Prayers, the Birds and Trees
Kuching, Malaysian Borneo – It is now past the cycle of the full moon and the month of Ramadan (fasting month) will be coming to end when the new moon is sighted in less than two weeks.
The recitations after Magrib (7 P.M. prayer) are now becoming much longer. They are broadcast over five speaker systems. They are all different and add an eerie melodious listen to the night air.
At the beginning of Ramadan, they are short, but as the month wears on they become longer and longer, lasting well past midnight. The chanting is in Arabic with a base quality, but once there was a high tenor whose notes reached to the stars. I was told he was the winner of the Qu'ran reading contest and was here for a visit. As I drift off to sleep, the voices of so long ago gently send me off to slumber.
The weather here has been wacky. The climate is supposed to be hot and dry with afternoon showers which last about 20 minutes or so. We now get warm dry days punctuated with cool cloudy and rainy periods from storms which come off the South China Sea. These periods are not supposed to happen but I do enjoy the changes.
One can often smell the sea in the air. It often reminds me of the days in Ocean City sitting on the front deck overlooking the ocean in my parent’s townhouse. My kids were small then as I taught them to play and to love the surf.
Dzul has been off school for two weeks and went back this morning. In the A.M. we had Daddy's school where he manipulated addition and reading worksheets. Afterwards I take a nap while he reads on the computer and then down to the pool for a swim and play which lasts for two hours.
Twenty five years ago my daughters learned the same things, but instead of me going for an afternoon nap, they did. Then we went out into the backyard with water toys and a long blue plastic sheet for sliding. Fond memories!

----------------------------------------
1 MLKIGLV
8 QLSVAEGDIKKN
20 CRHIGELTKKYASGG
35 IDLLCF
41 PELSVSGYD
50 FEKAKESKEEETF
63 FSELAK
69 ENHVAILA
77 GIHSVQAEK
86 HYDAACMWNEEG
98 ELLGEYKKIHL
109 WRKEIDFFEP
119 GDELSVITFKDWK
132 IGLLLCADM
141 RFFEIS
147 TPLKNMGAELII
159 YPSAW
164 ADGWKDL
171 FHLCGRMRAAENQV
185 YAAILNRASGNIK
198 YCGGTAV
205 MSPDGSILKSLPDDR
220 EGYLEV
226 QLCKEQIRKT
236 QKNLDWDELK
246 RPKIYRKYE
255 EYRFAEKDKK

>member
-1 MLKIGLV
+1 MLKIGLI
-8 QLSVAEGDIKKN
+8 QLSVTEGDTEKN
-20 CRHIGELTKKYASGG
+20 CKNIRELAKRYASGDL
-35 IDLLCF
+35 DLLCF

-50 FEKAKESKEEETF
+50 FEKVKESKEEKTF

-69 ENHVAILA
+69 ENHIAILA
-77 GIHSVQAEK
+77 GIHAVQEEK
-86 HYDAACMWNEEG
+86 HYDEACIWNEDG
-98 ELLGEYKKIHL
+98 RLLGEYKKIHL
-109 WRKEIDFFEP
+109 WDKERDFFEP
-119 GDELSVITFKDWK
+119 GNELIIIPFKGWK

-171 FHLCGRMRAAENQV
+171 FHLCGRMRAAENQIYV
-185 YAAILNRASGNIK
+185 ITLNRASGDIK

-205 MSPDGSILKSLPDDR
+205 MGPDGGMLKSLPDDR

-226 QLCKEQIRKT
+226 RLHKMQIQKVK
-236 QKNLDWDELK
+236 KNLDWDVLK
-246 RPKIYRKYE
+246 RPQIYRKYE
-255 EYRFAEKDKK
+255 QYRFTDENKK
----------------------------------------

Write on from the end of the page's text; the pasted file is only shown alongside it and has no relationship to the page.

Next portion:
I have tried to teach him about nature. We have learned about the birds and trees we can see. I am learning as well. We have a pair of yellowed vented bulbul's who come to our bird feeder.
Well, it isn't a bird feeder per say, just a regular meat packing styrofoam black container that you usually buy with hamburger. We fill it with left over rice and other crumbs. They will come and feed while I am there but when others come they quickly flee. Other birds include the Brahminy kite which looks and acts just like a bald eagle only smaller and soars over the river.
Egrets, great intermediate or little, I am not sure which, fly close to the water while swifts, not sure which type, soar above us catching mosquitoes and other flying insects. There are not many birds readily visible from my balcony, unlike the wide variety back in Maryland.
The trees are a different matter. There are so many varieties that they boggle the mind. Instead of a stand of oak, pine or maple with small dogwoods below the canopy, there are a never ending variety of mainly hardwoods with leaves beyond our reach. We have tackled the palms first. I can deal with them.
Often, across the river, a group of Malay boys will take off their clothes and go for a swim in the river. They carefully fold their clothes and place them in a neat stack before jumping in. Then after playing for about a half hour or so, they will leap out, wait a few minutes to dry off and then re dress.
The river has become much cleaner than when I first came thanks to the opening of the sewage treatment plant. Birds, crocs, fish and prawns have returned. It doesn't stink anymore. This is just a personal observation as I don't have access to agar, petri plates and other scientific equipment to test my hypothesis.
...Life is good. . . . .